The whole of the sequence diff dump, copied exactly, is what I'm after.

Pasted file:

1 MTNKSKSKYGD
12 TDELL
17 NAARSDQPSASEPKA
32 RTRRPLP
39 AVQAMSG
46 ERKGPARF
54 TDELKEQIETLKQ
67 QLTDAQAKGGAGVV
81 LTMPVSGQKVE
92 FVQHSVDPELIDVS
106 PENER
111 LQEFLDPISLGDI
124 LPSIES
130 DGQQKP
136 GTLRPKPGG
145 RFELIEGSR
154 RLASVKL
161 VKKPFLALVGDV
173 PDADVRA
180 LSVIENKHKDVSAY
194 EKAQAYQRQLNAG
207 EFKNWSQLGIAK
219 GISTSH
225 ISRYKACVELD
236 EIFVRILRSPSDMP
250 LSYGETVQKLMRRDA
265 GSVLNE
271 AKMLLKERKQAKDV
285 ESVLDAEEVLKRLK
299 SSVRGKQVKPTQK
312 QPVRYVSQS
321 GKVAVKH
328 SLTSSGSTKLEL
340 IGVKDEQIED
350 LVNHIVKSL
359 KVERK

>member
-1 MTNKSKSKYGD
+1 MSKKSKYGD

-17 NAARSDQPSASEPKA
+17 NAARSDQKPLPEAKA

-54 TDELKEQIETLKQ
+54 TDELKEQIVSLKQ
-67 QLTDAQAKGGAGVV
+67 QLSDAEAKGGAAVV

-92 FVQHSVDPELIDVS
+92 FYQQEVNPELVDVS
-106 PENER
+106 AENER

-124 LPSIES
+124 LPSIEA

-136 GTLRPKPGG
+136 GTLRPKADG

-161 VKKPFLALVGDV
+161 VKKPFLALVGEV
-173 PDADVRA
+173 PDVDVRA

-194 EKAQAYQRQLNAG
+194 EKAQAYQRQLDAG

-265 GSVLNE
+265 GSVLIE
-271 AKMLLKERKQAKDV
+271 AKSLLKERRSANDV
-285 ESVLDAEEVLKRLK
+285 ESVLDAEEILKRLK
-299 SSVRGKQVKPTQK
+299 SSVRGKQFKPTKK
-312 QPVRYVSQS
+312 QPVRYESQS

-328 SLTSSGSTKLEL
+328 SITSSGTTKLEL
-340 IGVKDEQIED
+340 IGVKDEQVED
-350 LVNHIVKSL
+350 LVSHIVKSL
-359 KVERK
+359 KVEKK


1 MTNKSKSKYGD
12 TDELL
17 NAARSDQPSASEPKA
32 RTRRPLP
39 AVQAMSG
46 ERKGPARF
54 TDELKEQIETLKQ
67 QLTDAQAKGGAGVV
81 LTMPVSGQKVE
92 FVQHSVDPELIDVS
106 PENER
111 LQEFLDPISLGDI
124 LPSIES
130 DGQQKP
136 GTLRPKPGG
145 RFELIEGSR
154 RLASVKL
161 VKKPFLALVGDV
173 PDADVRA
180 LSVIENKHKDVSAY
194 EKAQAYQRQLNAG
207 EFKNWSQLGIAK
219 GISTSH
225 ISRYKACVELD
236 EIFVRILRSPSDMP
250 LSYGETVQKLMRRDA
265 GSVLNE
271 AKMLLKERKQAKDV
285 ESVLDAEEVLKRLK
299 SSVRGKQVKPTQK
312 QPVRYVSQS
321 GKVAVKH
328 SLTSSGSTKLEL
340 IGVKDEQIED
350 LVNHIVKSL
359 KVERK

>member
-1 MTNKSKSKYGD
+1 MSKKSKYGD

-17 NAARSDQPSASEPKA
+17 NAARSDQKPLPEAKA

-54 TDELKEQIETLKQ
+54 TDELKEQIVSLKQ
-67 QLTDAQAKGGAGVV
+67 QLSDAEAKGGAAVV

-92 FVQHSVDPELIDVS
+92 FYQQEVNPELVDVS
-106 PENER
+106 AENER

-124 LPSIES
+124 LPSIEA

-136 GTLRPKPGG
+136 GTLRPKADG

-161 VKKPFLALVGDV
+161 VKKPFLALVGEV
-173 PDADVRA
+173 PDVDVRA

-194 EKAQAYQRQLNAG
+194 EKAQAYQRQLDAG

-265 GSVLNE
+265 GSVLIE
-271 AKMLLKERKQAKDV
+271 AKSLLKERRSANDV
-285 ESVLDAEEVLKRLK
+285 ESVLDAEEILKRLK
-299 SSVRGKQVKPTQK
+299 SSVRGKQFKPTKK
-312 QPVRYVSQS
+312 QPVRYESQS

-328 SLTSSGSTKLEL
+328 SITSSGTTKLEL
-340 IGVKDEQIED
+340 IGVKDEQVED
-350 LVNHIVKSL
+350 LVSHIVKSL
-359 KVERK
+359 KVEKK